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SJS / Siterunner: Robert Pollin was an economic spokesperson in our 1992 Jerry Brown campaign for President of the United States...
Pollin attended the New School graduate faculty in political economy in the period when we were both students and he brings exceptional green eco-thinking to the debate over future economics.
Robert Pollin continues to be associated with 'out in front' California politics and initiatives.
● Single-Payer Health Care in California, the Numbers in 2017 -- http://www.healthycaliforniaact.org/wp-content/uploads/Pollin-Economic-Analysis-SB-562.pdf
Of course health care is a large percentage of the US economy and health care continues to be a vital issue and serious problem as the US faces facts that include tens of millions of its citizens going without care, and losses in quality of life and productivity that result. As Supreme Court Justice Louis Brandeis used to say about the federal political system of the US, the states can be "laboratories of democracy" at work. A single-payer health care initiative springing from California -- and following onto Governor Brown presidential campaign of '92 with its national health care policy position -- continues to present new opportunities.
More from Robert Pollin and a New School Political Economy Legacy:
“In clear and readable prose, Robert Pollin details how, contrary to the insidious claims of Big Oil, burning fossil fuels at current rates is bad for the economy, bad for the environment, and bad for the poor. Greening the Global Economy powerfully demonstrates that investing in efficiency and renewable energy generates a far better standard of living than the current alternative — abject and massive dependency on fossil fuel.”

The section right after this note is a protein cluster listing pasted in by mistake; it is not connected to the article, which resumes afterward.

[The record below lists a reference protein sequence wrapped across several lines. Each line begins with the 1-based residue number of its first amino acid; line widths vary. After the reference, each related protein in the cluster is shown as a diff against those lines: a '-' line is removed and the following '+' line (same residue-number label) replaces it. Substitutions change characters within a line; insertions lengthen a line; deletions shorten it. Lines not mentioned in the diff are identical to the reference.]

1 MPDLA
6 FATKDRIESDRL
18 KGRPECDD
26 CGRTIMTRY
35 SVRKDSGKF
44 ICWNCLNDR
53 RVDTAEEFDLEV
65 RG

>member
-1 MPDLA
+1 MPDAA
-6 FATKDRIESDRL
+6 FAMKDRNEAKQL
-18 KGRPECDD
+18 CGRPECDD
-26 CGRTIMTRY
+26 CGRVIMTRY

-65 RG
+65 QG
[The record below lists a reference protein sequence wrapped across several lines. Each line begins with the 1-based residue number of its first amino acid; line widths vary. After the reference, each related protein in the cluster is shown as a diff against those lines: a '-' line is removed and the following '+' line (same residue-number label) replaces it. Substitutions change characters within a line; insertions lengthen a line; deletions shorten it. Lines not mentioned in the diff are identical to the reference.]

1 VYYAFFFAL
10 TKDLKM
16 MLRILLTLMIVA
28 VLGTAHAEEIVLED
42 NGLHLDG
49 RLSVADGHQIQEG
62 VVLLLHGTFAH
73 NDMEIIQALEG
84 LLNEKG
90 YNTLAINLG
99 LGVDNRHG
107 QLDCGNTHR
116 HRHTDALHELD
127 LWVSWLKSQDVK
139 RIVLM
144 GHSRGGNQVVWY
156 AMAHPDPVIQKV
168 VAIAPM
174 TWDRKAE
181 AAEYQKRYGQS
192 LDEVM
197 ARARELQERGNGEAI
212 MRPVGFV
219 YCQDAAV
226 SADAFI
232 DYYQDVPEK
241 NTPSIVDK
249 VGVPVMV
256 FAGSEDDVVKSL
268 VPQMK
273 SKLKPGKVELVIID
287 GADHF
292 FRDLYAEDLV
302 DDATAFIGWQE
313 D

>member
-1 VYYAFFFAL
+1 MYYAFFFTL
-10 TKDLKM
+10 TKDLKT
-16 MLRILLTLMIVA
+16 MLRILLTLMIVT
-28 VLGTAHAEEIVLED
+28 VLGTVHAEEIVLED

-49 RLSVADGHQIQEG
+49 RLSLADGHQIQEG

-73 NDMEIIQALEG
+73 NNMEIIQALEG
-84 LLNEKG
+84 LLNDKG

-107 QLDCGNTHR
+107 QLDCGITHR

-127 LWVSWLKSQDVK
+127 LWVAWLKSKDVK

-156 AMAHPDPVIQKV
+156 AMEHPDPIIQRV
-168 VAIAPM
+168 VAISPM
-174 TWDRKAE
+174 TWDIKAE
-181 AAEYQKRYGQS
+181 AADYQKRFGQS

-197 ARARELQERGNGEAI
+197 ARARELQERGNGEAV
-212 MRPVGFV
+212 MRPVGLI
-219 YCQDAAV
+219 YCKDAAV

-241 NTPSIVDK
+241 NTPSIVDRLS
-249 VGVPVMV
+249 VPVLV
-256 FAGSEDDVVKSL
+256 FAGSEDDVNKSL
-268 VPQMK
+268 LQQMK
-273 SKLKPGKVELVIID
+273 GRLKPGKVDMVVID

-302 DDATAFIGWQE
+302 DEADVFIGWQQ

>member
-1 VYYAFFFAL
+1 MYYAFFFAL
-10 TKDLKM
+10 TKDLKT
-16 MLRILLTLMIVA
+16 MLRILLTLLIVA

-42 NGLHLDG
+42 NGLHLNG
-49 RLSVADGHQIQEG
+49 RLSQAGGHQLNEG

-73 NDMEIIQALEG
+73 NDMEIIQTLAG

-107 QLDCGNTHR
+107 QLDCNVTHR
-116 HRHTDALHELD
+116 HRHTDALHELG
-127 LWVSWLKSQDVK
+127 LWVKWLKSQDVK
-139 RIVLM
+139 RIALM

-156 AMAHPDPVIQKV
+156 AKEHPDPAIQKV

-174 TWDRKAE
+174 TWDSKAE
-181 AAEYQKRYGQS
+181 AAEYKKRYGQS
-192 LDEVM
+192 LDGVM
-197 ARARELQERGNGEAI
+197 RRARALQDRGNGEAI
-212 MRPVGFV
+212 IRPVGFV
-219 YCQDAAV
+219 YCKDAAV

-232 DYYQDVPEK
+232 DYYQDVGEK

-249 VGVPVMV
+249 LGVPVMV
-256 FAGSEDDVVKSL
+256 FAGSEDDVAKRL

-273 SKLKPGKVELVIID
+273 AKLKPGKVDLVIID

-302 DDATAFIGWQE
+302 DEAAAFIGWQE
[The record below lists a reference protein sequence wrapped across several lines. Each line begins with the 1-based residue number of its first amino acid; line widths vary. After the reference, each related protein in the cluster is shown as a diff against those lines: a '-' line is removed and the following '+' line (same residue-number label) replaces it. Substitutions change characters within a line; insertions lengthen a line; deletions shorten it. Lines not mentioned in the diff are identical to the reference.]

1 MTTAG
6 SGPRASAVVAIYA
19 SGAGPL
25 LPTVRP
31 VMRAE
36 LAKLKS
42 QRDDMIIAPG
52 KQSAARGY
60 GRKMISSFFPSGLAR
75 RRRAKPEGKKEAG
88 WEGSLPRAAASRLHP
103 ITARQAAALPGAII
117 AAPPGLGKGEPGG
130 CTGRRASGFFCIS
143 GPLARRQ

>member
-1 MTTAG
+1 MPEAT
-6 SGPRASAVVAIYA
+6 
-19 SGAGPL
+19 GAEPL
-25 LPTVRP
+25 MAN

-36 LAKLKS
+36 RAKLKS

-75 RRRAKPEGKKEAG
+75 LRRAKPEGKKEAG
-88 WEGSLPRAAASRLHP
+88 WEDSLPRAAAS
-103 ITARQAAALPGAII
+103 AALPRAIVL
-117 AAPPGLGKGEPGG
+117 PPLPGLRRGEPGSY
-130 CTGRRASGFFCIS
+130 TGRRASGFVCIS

— Jerry Brown, Governor of California
In order to control climate change, the International Panel on Climate Change (IPCC) estimates that greenhouse gas emissions will need to fall by about forty percent by 2030.
Achieving the target goals will be highly challenging. Yet in Greening the Global Economy, economist Robert Pollin shows that they are attainable through steady, large-scale investments—totaling about 1.5 percent of global GDP on an annual basis—in both energy efficiency and clean renewable energy sources. Not only that: Pollin argues that with the right investments, these efforts will expand employment and drive economic growth.
Drawing on years of research, Pollin explores all aspects of the problem: how much energy will be needed in a range of industrialized and developing economies; what efficiency targets should be; and what kinds of industrial policy will maximize investment and support private and public partnerships in green growth so that a clean energy transformation can unfold without broad subsidies.
All too frequently, inaction on climate change is blamed on its potential harm to the economy. Pollin shows greening the economy is not only possible but necessary: global economic growth depends on it.
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- A Challenge to Classical and Neoliberal Economics
Via Grist / by Nathanael Johnson / 2016
Unbridled capitalism cannot accurately value nature, and does not recognize the property rights of the people who depend upon the natural world for survival. All of humanity depends upon natural systems, of course — but it’s the poor living off the land who have the most to lose from their destruction.